The ICA Food Shelf in Minnetonka and Interfaith Outreach and Community Partners in Plymouth have closed their buildings to the public but continue to offer needed services such as food and financial assistance for rent and utilities. They’re just providing these services in a different way. Instead of clients coming into the food shelf, the organizations are using a drive-up model so clients can drive up and a staff member will load pre-packed bags of groceries in their vehicle. Meanwhile, other services, like financial assistance, are being handled over the phone, the organizations have said.
Monika Salden, ICA communications manager, told Lakeshore Weekly News on March 19 they have seen a “substantial increase” in the amount of people seeking help and have heard from a lot of people who have never used their services before.
“On a normal day, we have two people covering the front desk phones. This week, we have needed three or four to handle the call volume,” Salden said last week.
The food shelf has seen a “large increase” in the number of people stopping by for emergency bags (bags filled with non-perishable foods), Salden said. And ICA’s case managers have been “very busy” connecting people to other resources and services they need right now.
“We are here to help. We are open and we are planning to stay open,” Salden said. “We will continue to adapt as the situation demands. But if you need help, please call us and come get food. We are here for you and we will continue to be here for you.”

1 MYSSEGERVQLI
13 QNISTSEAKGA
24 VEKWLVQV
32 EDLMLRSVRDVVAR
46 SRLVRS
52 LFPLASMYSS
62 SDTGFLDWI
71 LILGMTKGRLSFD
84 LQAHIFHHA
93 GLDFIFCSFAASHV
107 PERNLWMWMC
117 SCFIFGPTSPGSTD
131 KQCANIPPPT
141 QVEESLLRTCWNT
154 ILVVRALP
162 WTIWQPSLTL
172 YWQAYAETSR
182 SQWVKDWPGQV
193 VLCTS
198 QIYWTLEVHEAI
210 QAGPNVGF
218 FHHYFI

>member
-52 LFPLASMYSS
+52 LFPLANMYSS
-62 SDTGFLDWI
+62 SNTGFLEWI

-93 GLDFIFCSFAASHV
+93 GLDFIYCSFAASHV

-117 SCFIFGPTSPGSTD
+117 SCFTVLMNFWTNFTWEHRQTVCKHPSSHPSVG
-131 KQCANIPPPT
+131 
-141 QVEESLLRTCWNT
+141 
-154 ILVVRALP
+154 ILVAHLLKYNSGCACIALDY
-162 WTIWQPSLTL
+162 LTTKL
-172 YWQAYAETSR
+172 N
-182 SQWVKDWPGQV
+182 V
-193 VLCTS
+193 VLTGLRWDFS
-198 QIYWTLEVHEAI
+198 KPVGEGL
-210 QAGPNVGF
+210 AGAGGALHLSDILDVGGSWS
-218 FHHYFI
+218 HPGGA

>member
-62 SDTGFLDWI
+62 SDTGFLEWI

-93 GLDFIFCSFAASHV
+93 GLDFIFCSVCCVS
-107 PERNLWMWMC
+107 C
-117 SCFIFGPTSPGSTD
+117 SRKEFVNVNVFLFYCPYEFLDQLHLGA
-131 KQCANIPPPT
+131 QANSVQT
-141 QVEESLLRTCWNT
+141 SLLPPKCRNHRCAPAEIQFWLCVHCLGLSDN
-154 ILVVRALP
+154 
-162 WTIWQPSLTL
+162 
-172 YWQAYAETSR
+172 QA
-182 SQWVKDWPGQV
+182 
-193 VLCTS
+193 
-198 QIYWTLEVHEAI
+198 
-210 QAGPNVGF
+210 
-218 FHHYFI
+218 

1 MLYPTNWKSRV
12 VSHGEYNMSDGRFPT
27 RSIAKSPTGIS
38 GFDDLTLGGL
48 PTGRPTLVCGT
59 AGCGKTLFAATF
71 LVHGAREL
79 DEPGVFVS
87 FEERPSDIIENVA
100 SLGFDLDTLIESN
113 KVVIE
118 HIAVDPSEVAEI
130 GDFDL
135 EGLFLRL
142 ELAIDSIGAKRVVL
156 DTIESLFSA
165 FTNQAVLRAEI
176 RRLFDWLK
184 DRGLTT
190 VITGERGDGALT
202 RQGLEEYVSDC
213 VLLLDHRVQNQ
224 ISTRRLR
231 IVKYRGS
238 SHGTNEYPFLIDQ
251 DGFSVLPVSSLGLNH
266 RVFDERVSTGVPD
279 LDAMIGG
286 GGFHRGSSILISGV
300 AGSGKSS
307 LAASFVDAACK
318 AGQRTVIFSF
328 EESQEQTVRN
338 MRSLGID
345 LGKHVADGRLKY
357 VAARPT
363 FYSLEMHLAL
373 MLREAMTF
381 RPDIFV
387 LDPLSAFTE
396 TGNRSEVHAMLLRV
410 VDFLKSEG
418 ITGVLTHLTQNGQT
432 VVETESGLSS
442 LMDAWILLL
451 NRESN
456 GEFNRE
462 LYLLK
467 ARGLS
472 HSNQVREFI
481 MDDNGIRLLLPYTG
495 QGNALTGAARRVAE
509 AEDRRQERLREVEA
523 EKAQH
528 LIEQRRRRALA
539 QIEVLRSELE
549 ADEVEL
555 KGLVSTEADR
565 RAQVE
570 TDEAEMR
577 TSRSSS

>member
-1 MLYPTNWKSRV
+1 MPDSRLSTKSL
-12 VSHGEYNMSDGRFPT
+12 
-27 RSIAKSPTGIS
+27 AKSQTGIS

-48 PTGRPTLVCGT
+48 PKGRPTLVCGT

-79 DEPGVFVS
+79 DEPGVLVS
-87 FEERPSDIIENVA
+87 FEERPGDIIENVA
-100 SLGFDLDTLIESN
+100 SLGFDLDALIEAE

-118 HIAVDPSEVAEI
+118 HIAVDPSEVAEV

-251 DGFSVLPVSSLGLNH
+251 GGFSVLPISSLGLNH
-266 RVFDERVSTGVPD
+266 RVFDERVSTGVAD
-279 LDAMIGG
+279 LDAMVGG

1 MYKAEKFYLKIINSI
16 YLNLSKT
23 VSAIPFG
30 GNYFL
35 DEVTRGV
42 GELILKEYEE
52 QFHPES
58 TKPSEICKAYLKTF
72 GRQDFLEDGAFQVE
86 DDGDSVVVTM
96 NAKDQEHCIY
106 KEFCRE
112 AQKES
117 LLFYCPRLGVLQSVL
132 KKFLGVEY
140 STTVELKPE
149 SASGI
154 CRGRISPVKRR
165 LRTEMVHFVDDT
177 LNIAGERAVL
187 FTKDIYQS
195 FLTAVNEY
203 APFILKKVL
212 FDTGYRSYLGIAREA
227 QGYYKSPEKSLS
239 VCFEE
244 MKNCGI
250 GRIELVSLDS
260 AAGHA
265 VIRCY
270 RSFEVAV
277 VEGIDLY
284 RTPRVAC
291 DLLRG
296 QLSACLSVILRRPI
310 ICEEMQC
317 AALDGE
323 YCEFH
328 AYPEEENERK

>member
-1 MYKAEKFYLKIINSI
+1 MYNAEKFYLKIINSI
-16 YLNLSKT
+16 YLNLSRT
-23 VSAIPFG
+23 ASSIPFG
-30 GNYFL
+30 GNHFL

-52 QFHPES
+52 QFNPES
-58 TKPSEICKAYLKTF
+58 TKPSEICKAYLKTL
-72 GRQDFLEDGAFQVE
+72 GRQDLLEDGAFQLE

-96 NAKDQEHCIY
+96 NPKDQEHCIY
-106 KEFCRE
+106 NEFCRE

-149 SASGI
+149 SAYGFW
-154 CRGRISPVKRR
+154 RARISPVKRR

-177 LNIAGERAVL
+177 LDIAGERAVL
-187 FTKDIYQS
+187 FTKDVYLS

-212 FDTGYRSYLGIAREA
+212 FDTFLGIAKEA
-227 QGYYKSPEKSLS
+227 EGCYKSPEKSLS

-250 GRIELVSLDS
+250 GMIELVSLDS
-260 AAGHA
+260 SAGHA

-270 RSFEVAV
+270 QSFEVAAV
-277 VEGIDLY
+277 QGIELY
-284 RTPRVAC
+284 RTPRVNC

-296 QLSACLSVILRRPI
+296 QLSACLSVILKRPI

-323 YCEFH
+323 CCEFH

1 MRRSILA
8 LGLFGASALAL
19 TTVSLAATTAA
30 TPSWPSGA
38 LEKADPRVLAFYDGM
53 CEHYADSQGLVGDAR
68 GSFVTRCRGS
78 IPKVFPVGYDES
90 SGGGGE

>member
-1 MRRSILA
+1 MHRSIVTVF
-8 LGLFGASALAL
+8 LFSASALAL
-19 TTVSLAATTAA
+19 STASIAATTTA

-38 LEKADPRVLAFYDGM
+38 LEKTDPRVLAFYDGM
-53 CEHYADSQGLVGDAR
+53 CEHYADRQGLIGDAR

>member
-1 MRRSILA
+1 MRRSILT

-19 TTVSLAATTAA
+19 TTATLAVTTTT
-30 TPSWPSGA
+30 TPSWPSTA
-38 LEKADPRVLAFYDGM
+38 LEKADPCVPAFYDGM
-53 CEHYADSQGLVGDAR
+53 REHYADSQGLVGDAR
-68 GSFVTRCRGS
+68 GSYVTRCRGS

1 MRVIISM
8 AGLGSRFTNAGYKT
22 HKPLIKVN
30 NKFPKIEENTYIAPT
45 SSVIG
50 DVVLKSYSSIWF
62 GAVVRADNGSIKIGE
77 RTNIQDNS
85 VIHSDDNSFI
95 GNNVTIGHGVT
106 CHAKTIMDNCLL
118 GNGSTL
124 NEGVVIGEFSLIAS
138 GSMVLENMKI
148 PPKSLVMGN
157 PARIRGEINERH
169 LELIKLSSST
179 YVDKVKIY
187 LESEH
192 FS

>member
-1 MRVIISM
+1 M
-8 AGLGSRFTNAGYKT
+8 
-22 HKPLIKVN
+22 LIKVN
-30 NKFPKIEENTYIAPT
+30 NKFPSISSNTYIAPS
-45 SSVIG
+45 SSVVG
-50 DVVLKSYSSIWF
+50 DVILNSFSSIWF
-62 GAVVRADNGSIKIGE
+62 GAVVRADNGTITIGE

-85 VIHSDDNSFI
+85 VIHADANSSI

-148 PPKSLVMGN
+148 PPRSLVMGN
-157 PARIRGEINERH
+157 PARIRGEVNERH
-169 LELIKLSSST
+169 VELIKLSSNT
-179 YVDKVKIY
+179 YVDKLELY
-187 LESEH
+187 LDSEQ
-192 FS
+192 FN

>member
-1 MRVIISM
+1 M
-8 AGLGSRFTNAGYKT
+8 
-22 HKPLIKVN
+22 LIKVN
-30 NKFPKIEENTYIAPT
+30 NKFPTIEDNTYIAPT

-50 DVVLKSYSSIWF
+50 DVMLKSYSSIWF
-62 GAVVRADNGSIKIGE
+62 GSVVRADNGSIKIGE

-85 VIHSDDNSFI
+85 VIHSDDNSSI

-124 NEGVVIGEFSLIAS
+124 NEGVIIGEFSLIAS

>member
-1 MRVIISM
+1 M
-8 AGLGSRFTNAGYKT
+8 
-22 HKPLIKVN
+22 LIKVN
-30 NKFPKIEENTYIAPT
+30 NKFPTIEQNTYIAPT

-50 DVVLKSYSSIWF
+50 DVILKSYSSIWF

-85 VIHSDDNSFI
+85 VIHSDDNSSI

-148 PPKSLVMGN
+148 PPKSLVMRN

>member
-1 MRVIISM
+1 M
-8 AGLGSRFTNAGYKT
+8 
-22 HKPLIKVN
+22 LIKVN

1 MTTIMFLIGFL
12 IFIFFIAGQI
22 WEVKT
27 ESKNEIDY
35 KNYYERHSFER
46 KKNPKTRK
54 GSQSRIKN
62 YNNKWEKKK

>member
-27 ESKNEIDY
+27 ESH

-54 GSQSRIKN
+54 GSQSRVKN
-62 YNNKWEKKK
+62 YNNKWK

The increasing need for food and financial help is expected to grow in the coming days and weeks.
“We absolutely expect a spike in requests for all kinds of help that fall into that essential service category,” LaDonna Hoy, the executive director of Interfaith Outreach, told the paper on March 19. “As people are losing more time from work ... this is something we know is going to happen.”
Hoy added that all the west-suburban organizations and food shelves are anticipating an increase in need and they’re all learning as the situation evolved.
“It’s a very challenging time for all of us,” Hoy said.
Interfaith Outreach is focusing on providing the essential services — food, emergency financial assistance and welcoming new clients — during the COVID-19 pandemic. It may change how it offers services based on direction from state officials.
“We’re just trying, again, to maintain our food shelf and our essential services as a dependable community resource,” Hoy said.
The most helpful thing someone can do for area food shelves is giving financially, ICA and Interfaith said.
“Right now, given the need to keep physical distance, what is most helpful are funds,” Hoy said. “Donations of cash enable us to buy more product, more food product, which minimizes the number of touches when people decide to donate food.”
For every $1 donated, ICA can buy up to $10 worth of food, “and the fewer hands that touch food right now, the better,” Salden said.
Hoy is thankful for members of the community who have already donated and said clients have expressed their gratitude toward the entire community that is known for stepping up and helping when it matters.
Donations can be made on the organizations’ websites. ICA Food Shelf serves the communities of Hopkins, Minnetonka, Excelsior, Shorewood, Deephaven, Greenwood and Woodland. Its website is www.icafoodshelf.org. Interfaith Outreach serves the communities of Hamel, Long Lake, Medicine Lake, Medina, Minnetonka Beach, Orono, Plymouth and Wayzata. Its website is www.iocp.org.